Shanahan didn't take the job until three months later. Now, he might be on the way to swatting away whispers that the NFL had passed him by, or that at this point in his career he had the sort of genius complex that made it tough to tell who was more at fault during last season's skirmishes. Were he and his hubris to blame, or the players with whom he was battling?

Both were still open questions by the end of the Redskins' 6-10 season. And that's as good a measure as any of how regard for Shanahan had changed since he and Elway and Terrell Davis were winning Super Bowls in Denver in 1997 and '98. At the time, those title runs were seen as true give-and-take collaborations. Elway was in his career dotage. Shanahan helped him avoid retiring as ring-less as Dan Marino. But as the years flew by and Shanahan became more distanced from that postseason success, the storyline started to warp and change.

By the end of Shanahan's 14-year stay in Denver, the question was this: What had Shanahan ever won without Elway? Shanahan's Broncos hadn't had a playoff victory in the 10 years since Elway retired.

The Redskins are winning now for a lot of reasons. Defensive coordinator Jim Haslett has the defense sacking quarterbacks and ranked in the top 10. Shanahan's son, Kyle, the Redskins' offensive coordinator, also clashed with McNabb, but he isn't hearing the "nepotism" talk as much anymore. Tim Hightower and Ryan Torain are giving the Skins a nice running back tandem. Shanahan literally has turned over half the roster since he arrived, and the players who remain are remarking about what a terrific, professional atmosphere Shanahan has created.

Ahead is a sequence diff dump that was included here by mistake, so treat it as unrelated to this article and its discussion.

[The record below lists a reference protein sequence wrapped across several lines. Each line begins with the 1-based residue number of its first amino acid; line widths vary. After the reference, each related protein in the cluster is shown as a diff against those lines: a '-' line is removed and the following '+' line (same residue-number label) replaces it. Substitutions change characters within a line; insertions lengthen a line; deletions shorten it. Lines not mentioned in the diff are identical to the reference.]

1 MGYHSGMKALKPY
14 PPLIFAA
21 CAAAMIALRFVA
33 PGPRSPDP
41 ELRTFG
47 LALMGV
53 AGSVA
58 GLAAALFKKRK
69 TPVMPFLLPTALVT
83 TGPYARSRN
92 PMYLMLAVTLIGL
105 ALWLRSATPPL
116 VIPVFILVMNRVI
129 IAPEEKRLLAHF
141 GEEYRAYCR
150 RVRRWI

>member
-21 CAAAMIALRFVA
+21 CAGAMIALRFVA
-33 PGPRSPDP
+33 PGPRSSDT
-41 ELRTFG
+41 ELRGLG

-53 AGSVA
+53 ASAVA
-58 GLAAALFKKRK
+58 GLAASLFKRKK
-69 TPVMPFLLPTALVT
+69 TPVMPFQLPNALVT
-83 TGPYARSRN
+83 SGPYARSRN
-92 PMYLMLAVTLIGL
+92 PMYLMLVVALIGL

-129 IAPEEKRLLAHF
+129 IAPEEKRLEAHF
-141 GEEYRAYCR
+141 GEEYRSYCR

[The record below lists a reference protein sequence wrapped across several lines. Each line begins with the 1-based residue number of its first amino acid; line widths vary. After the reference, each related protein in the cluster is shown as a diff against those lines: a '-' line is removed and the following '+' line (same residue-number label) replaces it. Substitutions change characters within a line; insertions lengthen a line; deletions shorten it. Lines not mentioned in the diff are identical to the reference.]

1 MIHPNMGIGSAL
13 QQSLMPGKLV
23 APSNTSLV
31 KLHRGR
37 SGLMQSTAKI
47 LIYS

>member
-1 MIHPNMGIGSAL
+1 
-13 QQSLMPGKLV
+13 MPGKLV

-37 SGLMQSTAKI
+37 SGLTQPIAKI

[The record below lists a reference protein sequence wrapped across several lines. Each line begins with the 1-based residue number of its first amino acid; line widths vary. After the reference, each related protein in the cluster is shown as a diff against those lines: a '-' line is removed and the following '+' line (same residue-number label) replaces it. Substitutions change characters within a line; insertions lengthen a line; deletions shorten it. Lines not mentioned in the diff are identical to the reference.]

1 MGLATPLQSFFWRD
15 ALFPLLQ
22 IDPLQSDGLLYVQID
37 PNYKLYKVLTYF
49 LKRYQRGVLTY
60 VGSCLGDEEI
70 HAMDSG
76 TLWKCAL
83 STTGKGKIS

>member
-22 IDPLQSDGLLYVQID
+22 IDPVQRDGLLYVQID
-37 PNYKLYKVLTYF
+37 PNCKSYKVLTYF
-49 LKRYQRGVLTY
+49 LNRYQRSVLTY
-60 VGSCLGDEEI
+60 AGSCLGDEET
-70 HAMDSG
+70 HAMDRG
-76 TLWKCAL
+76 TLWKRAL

"These players are handpicked for our system," Shanahan has said.

"We're a totally different team," linebacker London Fletcher said this past weekend. "We have a better locker room. Coach Shanahan has cleaned up a lot of things."

The Redskins might yet fall back to earth. Grossman won the Skins' starting quarterback job, but his effectiveness has declined in each of the last three games, backsliding from 305 yards in the season-opening win against New York to just 143 against St. Louis last Sunday. For the year, he has six touchdowns passes against seven turnovers, which are just a shade off Tony Romo's Jekyll and Hyde totals. That won't be good enough when Washington's schedule gets really tough late in the year with games against the Jets, Patriots, Giants, Steelers and Ravens in addition to rematches with its NFC East rivals.

But if anything is galling Shanahan right now, it seems to be that the Skins are about the only team Dallas hasn't blown a lead against so far. They get a chance to avenge that loss (18-16 on "Monday Night Football" two weeks ago) when they see the Romo-Coaster again Nov. 20.

Shanahan was asked Sunday if the "coach part" of him was relieved that his team had survived two fourth-quarter turnovers by Grossman to outlast winless St. Louis and improve to 3-1, or if he wanted to "throw around the furniture" because they made the 17-10 game tougher than it needed to be.

"I'm disappointed we're not 4-0," Shanahan shot back. "But you've gotta get over those things. This is a long season. The key is to win. The key is to get better every week."

And how do you do that? You stare down every challenge.

"You've got to fight," Shanahan said the next day. "You've gotta fight through tough times. Or you won't last."

Sound familiar? It's the story of his coaching life.

Johnette Howard is a contributing columnist to ESPN.com and ESPNNewYork.com and is the author of "The Rivals: Chris Evert vs. Martina Navratilova, Their Epic Duels and Extraordinary Friendship." She can be reached at jphinbox@yahoo.com.